Leaving the forest, I did notice the sky was crisp and blue with no white clouds to be seen. I saw also, a lone dead tree, very tall and with many black branches up high against the blue sky. Then I saw movement. It was a bald eagle. I watched it closely. The eagle lifted his wings just slightly away from his body and shrugged them three times. Then he turned around and hopped down a branch, hidden from my view by the tree trunk. For some reason, my heart swelled. I walked away feeling quite awed.

Yes I have seen a lot of bald eagles in my life. Some of them have been simply beautiful, and some of them have made my heart stop. Some of them seem to have appeared randomly, and some of them have appeared just like this one, right after I have broken down inside and just asked for help.

Many of us have had our hearts broken badly at least once; most of us have had our hearts broken a number of times. I know my heart will break again no matter how hard I try to guard and protect it. I am learning to skillfully and compassionately nurture a broken heart. Amidst the pain and confusion and wishing it would all just go away, asking for help is sometimes all I can muster.

Most everyone I know does not like to ask for help. We all like to give help and offer ourselves to others, but receiving help and even love sometimes is not so easy. Directly asking for love or help can feel close to impossible. And that is why I love what my teacher’s friend suggested to her when she went to the doctor - just say it inside yourself. No one has to actually hear it to know it. You don’t even have to say it to a human being! Just keep it simple, ask bird or sidewalk or rosebush or cup of tea, “Please help me.”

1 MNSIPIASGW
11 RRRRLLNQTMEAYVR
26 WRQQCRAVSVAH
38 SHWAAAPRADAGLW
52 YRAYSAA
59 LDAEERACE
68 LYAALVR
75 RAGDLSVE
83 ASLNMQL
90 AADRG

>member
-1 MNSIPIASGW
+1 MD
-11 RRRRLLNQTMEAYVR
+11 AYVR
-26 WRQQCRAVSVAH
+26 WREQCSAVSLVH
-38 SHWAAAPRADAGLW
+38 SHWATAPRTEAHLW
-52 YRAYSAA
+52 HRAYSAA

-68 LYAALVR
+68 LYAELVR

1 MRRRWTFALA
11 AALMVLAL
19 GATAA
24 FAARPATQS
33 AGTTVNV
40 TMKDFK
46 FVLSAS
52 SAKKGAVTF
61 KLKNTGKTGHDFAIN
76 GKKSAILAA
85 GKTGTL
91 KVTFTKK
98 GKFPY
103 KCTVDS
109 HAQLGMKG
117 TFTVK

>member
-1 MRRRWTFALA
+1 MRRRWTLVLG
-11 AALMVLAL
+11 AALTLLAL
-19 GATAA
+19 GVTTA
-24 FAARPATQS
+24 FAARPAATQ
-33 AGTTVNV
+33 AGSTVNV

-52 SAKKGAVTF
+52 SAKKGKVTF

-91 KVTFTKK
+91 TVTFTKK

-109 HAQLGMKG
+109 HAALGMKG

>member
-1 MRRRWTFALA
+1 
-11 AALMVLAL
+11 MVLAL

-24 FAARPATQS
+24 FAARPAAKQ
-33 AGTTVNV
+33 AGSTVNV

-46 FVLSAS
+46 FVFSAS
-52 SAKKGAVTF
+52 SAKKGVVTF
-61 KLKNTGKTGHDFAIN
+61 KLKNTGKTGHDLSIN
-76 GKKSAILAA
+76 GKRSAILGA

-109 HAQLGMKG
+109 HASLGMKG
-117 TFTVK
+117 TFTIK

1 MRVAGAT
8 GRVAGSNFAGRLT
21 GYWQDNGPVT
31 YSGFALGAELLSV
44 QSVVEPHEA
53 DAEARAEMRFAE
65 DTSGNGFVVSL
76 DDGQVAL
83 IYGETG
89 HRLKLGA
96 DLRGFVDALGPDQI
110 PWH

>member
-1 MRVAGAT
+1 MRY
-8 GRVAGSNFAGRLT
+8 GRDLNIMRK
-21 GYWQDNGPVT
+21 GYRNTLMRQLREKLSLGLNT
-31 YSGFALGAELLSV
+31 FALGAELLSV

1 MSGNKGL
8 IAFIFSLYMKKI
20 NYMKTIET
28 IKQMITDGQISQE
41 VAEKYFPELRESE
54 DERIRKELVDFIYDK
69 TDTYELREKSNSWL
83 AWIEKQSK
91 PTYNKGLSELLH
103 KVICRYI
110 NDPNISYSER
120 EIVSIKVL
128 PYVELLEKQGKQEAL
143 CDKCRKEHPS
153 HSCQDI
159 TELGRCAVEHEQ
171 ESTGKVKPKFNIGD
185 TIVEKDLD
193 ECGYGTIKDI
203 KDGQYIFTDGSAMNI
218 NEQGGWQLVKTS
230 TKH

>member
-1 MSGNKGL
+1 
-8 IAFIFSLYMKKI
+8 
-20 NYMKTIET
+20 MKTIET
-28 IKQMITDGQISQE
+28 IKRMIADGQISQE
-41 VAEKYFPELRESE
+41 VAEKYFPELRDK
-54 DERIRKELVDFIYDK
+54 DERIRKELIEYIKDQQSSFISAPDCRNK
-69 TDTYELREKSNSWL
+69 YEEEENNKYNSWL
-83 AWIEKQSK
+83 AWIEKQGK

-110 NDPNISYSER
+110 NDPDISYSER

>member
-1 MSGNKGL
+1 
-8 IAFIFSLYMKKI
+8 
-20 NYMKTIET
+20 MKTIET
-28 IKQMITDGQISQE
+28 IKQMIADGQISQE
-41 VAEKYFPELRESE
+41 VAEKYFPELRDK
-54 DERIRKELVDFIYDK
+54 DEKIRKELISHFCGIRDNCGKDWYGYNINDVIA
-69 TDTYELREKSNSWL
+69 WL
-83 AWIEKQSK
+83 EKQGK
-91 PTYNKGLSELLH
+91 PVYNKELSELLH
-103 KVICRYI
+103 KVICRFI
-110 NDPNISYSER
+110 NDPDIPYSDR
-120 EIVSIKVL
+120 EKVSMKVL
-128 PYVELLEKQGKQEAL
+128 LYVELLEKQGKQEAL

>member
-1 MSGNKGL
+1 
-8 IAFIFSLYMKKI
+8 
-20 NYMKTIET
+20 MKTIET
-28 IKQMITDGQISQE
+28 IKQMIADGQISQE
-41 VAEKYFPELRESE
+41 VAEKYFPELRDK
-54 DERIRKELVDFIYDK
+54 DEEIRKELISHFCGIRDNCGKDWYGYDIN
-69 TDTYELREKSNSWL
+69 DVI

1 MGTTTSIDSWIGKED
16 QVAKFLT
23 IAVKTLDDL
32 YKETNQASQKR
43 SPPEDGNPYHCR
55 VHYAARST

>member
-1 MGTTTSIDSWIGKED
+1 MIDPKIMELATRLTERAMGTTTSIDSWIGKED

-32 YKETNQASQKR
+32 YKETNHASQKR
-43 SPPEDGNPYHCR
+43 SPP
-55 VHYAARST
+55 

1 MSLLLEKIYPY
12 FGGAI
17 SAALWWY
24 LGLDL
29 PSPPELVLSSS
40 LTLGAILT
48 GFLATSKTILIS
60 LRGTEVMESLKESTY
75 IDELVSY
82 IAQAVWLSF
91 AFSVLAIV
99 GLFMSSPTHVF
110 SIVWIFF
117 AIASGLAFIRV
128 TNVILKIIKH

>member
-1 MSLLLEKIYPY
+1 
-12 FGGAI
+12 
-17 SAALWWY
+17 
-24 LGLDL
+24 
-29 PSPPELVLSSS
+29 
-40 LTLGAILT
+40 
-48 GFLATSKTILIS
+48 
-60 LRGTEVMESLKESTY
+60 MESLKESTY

And then, after you ask for help, whether out loud or as a secret plea on the inside, watch for your answers, watch for your clues. Notice what the universe, or God, or your guardian angels or whoever you believe offers you divine help, unveils. And then trust and believe that those moments that soften your heart, give you a shiver, or make you pause in wonder - like seeing an eagle shrug its wings at you - really are signs that you are supported, you are protected, you are loved. Your broken heart is actually whole.

Tuesday, September 25, 2012

Teaching Yoga

I taught yoga last week at a meditation retreat with my meditation teacher, Sally Kempton. When Sally asked me to assist her by teaching yoga, I was absolutely elated and honored and immediately sent back a simple and direct email: “YES!” It was only after I hit “send” that I began to worry. What was I thinking? Was I really qualified and prepared to teach alongside my teacher? The insecurity started to get even worse when the only plane tickets that could get me from rural Idaho to sassy Big Sur cost close to $1000 - was this really meant to be?

Well, I forked out the cash, made all my connections, arrived at Esalen, and had a very direct conversation with myself. “Karen,” I said, “You are not the world’s greatest yoga teacher.” There was a long pause. “Also, Karen,” I continued, “You do not have the world’s best “let it slide” attitude, especially in the midst of a week of meditation and transformation.” I paused to allow these strikes against me to sink in. Just as my critical inner being was ready to continue, that other part of me that I greatly appreciate and always want by my side perked up. “The theme for this week is “Like Water Off a Duck’s Back.” Some utterly hilarious and creative people in middle school used to call me LaDuck so now was the time to live up to the name.